The Company estimates the fair value of stock-based compensation awards on the date of grant using the Black-Scholes-Merton option pricing model. This method considers among other factors, the expected term of the award and the expected volatility of the Company’s stock price. Expected terms are calculated using the Simplifies Method, volatility is determined based on the Company’s historical stock price and the discount rate is based upon treasure tares with instruments of similar expected terms.


Fair Value of Financial Instruments


Under ASC Topic 820, Fair Value Measurement (“ASC 820”), the Company uses inputs from the three levels of the fair value hierarchy to measure its financial assets and liabilities. The three levels are as follows:


Level 1- Inputs are unadjusted quoted prices in active markets for identical assets or liabilities that the Company has the ability to access at the measurement date.


Level 2- Inputs are other than quoted prices included within Level 1 that are observable for the asset or liability, either directly or indirectly. Level 2 inputs include quoted prices for similar assets and liabilities in active markets, quoted prices for identical or similar assets or liabilities in markets that are not active, inputs other than quoted prices that are observable for the asset or liability (i.e., interest rates, yield curves, etc.), and inputs that are derived principally from or corroborated by observable market data by correlation or other means (market corroborated inputs).


Level 3- Inputs are unobservable and reflect the Company’s assumptions that market participants would use in pricing the asset or liability. The Company develops these inputs based on the best information available.




The Company accounts for derivative instruments in accordance with ASC Topic 815, Derivatives and Hedging (“ASC 815”) and all derivative instruments are reflected as either assets or liabilities at fair value in the balance sheet.


The Company uses estimates of fair value to value its derivative instruments. Fair value is defined as the price to sell an asset or transfer a liability in an orderly transaction between willing and able market participants. In general, The Company’s policy in estimating fair values is to first look at observable market prices for identical assets and liabilities in active markets, where available. When these are not available, other inputs are used to model fair value such as prices of similar instruments, yield curves, volatilities, prepayment speeds, default rates and credit spreads (including for The Company’s liabilities), relying first on observable data from active markets. Additional adjustments may be made for factors including liquidity, credit, bid/offer spreads, etc., depending on current market conditions. Transaction costs are not included in the determination of fair value. When possible, The Company seeks to validate the model’s output to market transactions. Depending on the availability of observable inputs and prices, different valuation models could produce materially different fair value estimates. The values presented may not represent future fair values and may not be realizable. The Company categorizes its fair value estimates in accordance with ASC 820 based on the hierarchical framework associated with the three levels of price transparency utilized in measuring financial instruments at fair value as discussed above.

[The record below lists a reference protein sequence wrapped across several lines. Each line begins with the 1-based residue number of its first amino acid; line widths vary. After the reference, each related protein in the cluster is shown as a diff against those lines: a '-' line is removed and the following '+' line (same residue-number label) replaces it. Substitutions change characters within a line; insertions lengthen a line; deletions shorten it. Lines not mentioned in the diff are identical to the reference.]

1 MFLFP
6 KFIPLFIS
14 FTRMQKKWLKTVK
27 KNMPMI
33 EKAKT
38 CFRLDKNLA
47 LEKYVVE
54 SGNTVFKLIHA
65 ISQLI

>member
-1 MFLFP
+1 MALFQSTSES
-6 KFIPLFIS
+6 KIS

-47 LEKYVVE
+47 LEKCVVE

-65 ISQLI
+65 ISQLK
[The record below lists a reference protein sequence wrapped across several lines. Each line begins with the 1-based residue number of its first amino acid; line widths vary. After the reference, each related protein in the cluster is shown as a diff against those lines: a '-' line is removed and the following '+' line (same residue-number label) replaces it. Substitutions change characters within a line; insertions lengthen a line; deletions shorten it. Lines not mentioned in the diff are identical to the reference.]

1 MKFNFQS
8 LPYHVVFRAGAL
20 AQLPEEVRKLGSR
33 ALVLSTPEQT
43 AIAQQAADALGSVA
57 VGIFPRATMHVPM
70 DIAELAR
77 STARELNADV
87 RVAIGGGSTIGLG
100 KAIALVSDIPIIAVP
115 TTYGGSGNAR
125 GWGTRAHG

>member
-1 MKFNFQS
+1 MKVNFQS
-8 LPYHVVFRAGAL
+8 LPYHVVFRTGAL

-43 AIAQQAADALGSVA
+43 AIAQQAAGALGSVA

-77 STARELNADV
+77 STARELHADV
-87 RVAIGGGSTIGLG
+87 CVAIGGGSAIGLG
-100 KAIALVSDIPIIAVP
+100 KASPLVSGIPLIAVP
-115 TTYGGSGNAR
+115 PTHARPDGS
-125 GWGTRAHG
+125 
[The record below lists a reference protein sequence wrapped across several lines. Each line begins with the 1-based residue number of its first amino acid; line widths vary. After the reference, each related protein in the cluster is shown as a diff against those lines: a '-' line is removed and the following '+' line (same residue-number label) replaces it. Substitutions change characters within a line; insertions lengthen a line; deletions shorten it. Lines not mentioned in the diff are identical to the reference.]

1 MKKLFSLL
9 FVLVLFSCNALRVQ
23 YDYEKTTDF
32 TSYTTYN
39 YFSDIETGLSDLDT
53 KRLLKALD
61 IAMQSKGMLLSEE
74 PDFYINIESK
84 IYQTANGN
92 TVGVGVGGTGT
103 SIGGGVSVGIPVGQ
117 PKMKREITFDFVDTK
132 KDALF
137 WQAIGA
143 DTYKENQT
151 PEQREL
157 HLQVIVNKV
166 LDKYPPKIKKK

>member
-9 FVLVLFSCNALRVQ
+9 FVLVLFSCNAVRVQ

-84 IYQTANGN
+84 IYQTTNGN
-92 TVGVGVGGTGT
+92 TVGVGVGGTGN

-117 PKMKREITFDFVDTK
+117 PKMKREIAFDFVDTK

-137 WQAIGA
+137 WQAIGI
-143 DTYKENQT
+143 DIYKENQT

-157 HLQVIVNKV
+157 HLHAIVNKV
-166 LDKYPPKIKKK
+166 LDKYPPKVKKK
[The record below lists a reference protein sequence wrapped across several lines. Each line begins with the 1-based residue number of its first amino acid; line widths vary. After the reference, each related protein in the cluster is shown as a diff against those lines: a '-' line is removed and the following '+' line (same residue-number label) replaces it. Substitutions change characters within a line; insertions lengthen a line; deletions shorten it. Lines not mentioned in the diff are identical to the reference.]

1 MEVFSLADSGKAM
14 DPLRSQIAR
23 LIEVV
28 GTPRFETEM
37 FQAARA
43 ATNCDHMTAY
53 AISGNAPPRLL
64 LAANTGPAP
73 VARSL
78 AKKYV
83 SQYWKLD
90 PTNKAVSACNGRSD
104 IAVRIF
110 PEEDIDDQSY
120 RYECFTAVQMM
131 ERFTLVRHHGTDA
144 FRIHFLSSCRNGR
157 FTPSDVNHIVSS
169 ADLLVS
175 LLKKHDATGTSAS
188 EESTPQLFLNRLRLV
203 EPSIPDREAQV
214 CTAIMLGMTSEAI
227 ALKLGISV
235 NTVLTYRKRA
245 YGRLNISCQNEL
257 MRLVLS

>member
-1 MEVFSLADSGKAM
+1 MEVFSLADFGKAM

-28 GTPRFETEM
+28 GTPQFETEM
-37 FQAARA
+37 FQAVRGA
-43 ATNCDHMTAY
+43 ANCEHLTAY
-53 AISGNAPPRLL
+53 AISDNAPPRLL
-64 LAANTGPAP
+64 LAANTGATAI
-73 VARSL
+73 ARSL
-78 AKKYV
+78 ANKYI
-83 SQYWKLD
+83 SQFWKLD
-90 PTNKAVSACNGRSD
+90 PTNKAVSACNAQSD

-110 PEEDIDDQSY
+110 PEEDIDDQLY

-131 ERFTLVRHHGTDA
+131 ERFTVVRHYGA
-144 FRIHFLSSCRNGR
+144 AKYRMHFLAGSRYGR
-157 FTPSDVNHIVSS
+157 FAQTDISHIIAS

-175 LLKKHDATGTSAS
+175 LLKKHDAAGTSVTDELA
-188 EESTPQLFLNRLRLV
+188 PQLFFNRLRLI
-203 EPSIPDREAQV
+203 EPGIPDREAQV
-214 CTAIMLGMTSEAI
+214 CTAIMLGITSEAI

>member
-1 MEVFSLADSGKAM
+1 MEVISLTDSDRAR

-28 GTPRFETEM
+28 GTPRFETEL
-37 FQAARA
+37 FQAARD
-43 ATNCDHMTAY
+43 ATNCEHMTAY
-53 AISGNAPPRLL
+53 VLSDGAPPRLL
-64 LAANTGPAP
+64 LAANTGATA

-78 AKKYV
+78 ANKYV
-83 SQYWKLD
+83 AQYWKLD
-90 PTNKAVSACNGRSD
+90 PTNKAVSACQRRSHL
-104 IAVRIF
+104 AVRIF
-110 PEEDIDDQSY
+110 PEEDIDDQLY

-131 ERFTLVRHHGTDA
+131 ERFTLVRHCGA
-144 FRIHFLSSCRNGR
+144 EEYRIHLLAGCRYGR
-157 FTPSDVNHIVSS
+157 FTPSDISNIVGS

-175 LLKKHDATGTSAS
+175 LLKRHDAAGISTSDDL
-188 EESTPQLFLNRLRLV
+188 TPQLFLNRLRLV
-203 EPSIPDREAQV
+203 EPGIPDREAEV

Warrant Liability


The Company accounts for certain common stock warrants outstanding as a liability at fair value and adjusts the instruments to fair value at each reporting period. This liability is subject to re-measurement at each balance sheet date until exercised, and any change in fair value is recognized in the Company’s consolidated statements of operations. The fair value of the warrants issued by the Company has been estimated using Monte Carlo simulation and or a Black Scholes model.


Embedded Conversion Features


The Company evaluates embedded conversion features within convertible debt to determine whether the embedded conversion feature(s) should be bifurcated from the host instrument and accounted for as a derivative at fair value with changes in fair value recorded in the Statement of Operations. If the conversion feature does not require recognition of a bifurcated derivative, the convertible debt instrument is evaluated for consideration of any beneficial conversion feature (“BCF”) requiring separate recognition. When the Company record a BCF, the intrinsic value of the BCF is recorded as a debt discount against the face amount of the respective debt instrument (offset to additional paid-in capital) and amortized to interest expense over the life of the debt.




As of October 13, 2016, the Company adopted a sequencing policy whereby all future instruments may be classified as a derivative liability with the exception of instruments related to share-based compensation issued to employees or directors and convertible preferred stock.


Equity Preferred Stock


The Company applies the classification and measurement principles enumerated in ASC 815 with respect to accounting for its issuance of preferred stock. The Company evaluates convertible preferred stock at each reporting date for appropriate balance sheet classification.